As the Corona Virus has officially reached the US, companies, schools, and communities are taking necessary precautions to reduce its spread. However, with many people practicing social isolation, working from home and having your kids home from school may be uncharted territory. I feel grateful that my kids, now 14 and 12, grew up with me working from home. While it may be a learning curve for those who aren’t used to it, I wanted to share some guidance based on my experience to lessen the growing pains. With many now facing working from home and caring for kids simultaneously, being up front with your co-workers or on calls with clients that you have kids at home will break the ice so you can laugh if you are interrupted.
Especially as you ease into this transition, it is imperative to have a game plan of activities in place to keep your children occupied. Here are a few ideas, broken up by age group, below:
Baby through Preschool: During these stages, it is more challenging to work from home if you do not have outside care. The way I managed was to have a sitter come in during the morning hours leading up to my kids’ naps so I could focus on work. I would recommend you try to find outside help to come into your home if your childcare facility is closed.However, if you cannot find someone, the best option is to develop a schedule in which you can work while they are sleeping. If you have a significant other also working from home, work to split your schedules for coverage. When my kids were little, I have fond memories of having a blanket by my desk so they could roll around. I also had a swing with music by my desk and would turn off the music whenever I had a call.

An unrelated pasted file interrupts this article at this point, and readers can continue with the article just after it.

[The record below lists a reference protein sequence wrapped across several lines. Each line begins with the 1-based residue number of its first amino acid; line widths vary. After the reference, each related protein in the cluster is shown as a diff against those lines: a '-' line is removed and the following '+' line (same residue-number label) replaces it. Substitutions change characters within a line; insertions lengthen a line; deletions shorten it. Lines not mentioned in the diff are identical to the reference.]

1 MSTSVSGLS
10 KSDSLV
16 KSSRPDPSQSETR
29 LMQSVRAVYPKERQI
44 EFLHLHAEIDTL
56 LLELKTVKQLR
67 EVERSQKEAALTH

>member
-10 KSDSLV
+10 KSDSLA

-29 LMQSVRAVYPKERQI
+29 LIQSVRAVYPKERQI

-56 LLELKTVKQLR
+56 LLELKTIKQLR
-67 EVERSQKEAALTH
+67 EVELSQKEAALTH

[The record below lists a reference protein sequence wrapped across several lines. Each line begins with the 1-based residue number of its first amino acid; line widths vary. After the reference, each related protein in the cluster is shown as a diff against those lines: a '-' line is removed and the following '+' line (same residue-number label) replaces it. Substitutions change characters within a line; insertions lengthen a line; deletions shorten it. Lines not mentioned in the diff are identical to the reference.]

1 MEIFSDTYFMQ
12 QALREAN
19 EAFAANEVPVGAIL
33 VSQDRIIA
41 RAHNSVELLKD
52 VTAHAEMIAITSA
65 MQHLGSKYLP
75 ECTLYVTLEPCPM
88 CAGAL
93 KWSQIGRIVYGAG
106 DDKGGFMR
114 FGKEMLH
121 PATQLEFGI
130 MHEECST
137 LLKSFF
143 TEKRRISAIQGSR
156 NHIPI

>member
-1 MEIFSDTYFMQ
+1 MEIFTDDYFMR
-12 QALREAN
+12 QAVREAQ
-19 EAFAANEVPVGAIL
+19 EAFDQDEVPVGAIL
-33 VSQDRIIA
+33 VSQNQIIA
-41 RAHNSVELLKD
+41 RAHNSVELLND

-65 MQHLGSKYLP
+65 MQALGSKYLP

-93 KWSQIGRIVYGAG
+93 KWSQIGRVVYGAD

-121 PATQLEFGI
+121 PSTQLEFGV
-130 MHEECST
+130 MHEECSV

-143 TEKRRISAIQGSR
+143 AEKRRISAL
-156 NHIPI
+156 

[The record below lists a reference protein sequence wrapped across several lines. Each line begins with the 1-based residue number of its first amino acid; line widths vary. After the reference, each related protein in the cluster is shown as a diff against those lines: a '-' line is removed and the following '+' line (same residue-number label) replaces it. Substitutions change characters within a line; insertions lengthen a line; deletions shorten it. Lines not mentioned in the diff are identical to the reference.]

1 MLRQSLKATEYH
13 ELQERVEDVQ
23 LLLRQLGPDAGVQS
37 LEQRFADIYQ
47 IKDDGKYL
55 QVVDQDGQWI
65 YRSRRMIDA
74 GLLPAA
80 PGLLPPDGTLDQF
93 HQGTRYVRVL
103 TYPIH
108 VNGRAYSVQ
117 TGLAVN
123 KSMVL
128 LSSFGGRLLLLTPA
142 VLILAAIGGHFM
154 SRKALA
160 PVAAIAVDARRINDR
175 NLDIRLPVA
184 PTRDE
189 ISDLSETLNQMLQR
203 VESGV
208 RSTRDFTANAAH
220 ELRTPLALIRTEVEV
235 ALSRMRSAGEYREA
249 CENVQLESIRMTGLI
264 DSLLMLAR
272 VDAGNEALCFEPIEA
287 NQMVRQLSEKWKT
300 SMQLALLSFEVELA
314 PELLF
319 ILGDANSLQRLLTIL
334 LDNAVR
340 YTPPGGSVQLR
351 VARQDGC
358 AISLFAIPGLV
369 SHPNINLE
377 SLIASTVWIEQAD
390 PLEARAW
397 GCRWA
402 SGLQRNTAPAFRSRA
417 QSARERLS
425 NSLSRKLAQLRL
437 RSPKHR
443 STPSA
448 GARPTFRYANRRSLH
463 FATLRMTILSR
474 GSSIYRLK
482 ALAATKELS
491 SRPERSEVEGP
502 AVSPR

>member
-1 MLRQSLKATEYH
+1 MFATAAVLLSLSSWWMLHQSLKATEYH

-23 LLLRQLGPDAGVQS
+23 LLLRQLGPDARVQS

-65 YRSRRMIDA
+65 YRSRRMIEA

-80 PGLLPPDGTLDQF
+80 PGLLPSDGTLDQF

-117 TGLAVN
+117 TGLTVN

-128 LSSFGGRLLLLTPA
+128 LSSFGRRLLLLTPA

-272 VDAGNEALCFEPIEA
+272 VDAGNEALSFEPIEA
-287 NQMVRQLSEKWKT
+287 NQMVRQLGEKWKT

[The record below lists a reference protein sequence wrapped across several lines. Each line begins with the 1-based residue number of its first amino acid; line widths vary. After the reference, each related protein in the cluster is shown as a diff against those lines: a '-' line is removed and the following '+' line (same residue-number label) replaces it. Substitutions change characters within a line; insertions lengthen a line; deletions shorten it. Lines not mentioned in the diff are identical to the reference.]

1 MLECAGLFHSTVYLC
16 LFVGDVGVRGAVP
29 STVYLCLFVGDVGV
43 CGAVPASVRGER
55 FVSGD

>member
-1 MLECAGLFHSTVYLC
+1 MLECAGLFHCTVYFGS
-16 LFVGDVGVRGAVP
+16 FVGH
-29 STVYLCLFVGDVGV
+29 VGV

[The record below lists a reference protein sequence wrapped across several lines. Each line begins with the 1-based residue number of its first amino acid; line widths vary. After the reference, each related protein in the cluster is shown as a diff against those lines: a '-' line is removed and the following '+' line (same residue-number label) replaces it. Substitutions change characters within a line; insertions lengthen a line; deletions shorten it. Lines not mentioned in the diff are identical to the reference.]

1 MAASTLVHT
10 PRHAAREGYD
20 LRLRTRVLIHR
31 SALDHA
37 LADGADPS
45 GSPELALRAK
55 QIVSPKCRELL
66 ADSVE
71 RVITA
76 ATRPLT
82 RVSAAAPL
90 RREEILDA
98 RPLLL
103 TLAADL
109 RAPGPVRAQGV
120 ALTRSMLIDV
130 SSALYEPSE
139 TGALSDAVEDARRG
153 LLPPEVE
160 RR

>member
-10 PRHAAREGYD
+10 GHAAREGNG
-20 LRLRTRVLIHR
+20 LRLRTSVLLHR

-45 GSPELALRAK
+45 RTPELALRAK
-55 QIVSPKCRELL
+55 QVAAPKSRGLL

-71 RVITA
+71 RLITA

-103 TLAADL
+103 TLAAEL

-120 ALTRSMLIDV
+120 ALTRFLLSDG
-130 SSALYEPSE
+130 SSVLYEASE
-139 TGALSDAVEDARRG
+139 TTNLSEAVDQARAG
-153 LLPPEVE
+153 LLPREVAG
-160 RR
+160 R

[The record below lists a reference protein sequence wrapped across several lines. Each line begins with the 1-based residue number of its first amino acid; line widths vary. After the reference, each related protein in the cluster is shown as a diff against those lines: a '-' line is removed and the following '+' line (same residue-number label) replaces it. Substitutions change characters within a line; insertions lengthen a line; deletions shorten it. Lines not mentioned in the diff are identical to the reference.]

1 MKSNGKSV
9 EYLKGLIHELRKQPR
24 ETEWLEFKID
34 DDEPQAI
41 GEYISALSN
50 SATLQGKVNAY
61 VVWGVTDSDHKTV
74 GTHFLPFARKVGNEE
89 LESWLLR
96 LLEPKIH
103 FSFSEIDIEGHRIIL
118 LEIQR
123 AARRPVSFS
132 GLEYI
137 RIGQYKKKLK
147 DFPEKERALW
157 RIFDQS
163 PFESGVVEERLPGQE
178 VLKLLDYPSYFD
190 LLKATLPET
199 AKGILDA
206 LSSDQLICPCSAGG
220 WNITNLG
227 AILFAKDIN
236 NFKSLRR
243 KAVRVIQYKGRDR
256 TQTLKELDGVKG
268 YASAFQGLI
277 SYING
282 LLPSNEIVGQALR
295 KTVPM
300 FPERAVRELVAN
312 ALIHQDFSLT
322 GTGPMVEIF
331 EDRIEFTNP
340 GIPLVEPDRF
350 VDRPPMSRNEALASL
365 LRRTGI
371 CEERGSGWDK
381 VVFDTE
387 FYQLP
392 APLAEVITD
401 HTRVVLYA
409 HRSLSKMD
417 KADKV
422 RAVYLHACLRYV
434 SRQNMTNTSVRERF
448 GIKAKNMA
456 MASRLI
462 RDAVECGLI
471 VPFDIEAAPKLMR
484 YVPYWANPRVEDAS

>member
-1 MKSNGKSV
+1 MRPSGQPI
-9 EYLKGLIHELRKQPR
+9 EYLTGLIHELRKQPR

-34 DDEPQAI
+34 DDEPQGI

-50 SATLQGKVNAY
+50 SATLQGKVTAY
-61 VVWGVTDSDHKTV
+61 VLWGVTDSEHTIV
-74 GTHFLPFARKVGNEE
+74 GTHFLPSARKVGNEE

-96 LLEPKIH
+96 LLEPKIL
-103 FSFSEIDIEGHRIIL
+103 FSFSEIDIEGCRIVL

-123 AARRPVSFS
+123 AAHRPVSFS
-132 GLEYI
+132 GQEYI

As they get a bit older and are able to do activities on their own, you might buy yourself time with activities such as:
- Sorting objects by color or shape – any item that is safe will work! For example, have them sort large Legos by color or shape into containers.
- Learning games on an iPad or device.
- Building a fort and putting a variety of toys inside to keep them entertained.
- Creating a treasure hunt in which you hide items that you have two of. For example, show them a stuffed animal and say, “go find another stuffed animal.”
Elementary, Middle, and High School: Starting in elementary school, your children are better at understanding that you are busy. Encourage them to respect your schedule while you are on the phone. It’s a good practice to encourage them to wait or write you a note (if they are able to write) instead of verbally interrupting your call. For example, my son will write a note to ask if he can go outside when I am on the phone. I can easily nod yes or no, even if I am on with a client or co-worker. Luckily, I can watch him play in our backyard while I am working.
Any activities that they can do independently will be helpful as you can turn your focus back to your work. As your kids progress into middle and high school, they will become masters at knowing to respect your work time. Communication is essential – lay the expectation upfront that you need time to focus. The following activities are ideas that may work for your Choose the ones that are age appropriate.